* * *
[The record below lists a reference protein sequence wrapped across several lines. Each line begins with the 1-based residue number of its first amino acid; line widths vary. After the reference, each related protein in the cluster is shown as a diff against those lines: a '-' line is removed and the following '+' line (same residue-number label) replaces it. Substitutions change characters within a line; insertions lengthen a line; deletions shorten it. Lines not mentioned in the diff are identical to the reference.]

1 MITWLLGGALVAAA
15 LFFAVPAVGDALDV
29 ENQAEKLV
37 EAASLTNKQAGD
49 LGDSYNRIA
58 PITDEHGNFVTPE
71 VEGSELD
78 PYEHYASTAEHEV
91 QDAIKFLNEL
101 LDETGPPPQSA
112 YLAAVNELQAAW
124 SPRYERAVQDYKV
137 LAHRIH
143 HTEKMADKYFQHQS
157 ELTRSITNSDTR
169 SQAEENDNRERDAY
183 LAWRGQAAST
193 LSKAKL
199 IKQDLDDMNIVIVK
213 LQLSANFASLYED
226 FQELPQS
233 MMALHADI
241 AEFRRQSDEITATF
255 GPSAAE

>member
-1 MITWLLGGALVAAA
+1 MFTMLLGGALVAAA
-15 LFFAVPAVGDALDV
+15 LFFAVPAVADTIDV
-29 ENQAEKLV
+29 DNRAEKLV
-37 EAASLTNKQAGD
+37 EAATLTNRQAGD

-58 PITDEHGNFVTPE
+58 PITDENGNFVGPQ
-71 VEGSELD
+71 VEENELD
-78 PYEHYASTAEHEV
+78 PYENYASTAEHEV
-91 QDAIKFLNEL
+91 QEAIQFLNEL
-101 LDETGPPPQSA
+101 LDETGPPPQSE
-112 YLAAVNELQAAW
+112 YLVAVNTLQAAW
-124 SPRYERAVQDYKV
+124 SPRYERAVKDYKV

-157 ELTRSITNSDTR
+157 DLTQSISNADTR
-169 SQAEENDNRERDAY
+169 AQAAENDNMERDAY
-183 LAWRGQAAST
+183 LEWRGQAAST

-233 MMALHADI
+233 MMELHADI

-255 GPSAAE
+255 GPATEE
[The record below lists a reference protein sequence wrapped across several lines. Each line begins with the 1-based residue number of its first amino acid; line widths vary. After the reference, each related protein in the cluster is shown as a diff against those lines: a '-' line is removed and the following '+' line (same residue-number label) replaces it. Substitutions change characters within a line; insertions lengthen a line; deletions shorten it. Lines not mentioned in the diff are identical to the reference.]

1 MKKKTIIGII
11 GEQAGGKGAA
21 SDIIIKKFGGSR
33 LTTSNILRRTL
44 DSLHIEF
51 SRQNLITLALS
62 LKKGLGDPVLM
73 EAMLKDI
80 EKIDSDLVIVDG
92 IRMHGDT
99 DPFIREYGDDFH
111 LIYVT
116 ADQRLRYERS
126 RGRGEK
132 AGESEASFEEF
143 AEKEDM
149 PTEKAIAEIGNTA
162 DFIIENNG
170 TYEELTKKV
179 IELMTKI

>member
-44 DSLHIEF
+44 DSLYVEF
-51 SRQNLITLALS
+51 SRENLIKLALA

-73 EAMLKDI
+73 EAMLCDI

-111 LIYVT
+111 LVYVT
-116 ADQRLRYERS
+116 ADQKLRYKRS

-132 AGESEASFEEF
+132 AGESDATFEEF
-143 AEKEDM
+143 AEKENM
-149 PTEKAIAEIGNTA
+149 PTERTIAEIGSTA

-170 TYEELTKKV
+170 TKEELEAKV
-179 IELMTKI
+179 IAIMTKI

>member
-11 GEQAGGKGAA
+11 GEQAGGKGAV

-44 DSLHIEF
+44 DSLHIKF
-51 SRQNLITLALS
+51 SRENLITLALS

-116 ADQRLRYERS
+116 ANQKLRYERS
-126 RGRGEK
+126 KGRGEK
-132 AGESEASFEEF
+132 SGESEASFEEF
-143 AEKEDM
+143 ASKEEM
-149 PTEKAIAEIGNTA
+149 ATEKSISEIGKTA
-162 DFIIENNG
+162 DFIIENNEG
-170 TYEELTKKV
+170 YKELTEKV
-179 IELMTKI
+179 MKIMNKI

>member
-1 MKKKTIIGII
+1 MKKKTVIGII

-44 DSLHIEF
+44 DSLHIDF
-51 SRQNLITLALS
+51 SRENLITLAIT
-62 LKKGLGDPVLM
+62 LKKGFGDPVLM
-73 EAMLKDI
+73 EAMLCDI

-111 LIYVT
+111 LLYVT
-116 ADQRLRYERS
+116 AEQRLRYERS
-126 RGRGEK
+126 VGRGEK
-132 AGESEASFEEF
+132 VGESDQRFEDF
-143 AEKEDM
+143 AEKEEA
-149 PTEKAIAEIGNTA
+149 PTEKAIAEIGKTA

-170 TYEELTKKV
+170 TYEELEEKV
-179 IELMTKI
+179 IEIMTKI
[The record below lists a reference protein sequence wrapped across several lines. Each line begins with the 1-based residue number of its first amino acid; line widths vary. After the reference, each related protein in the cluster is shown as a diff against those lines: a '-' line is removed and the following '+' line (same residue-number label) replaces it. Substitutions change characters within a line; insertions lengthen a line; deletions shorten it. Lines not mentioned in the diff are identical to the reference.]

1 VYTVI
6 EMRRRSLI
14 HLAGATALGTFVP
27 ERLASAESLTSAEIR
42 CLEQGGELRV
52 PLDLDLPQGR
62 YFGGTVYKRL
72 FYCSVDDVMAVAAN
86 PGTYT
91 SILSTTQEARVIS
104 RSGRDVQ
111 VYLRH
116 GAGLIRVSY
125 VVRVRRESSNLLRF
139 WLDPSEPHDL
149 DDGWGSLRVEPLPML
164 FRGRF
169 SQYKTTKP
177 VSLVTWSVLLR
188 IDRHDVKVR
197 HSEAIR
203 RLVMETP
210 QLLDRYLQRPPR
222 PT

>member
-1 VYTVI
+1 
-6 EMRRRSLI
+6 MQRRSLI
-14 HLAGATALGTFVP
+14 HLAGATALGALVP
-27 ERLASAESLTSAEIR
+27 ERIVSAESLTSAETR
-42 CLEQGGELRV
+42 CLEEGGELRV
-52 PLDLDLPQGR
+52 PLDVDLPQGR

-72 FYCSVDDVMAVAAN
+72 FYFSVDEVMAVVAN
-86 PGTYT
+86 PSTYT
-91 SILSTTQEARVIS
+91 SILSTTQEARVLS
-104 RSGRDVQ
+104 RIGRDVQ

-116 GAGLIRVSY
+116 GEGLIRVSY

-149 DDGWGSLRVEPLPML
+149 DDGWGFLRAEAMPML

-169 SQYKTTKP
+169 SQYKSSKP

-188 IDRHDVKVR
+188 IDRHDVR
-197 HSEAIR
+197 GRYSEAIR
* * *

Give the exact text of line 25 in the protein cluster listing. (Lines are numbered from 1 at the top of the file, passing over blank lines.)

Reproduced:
255 GPSAAE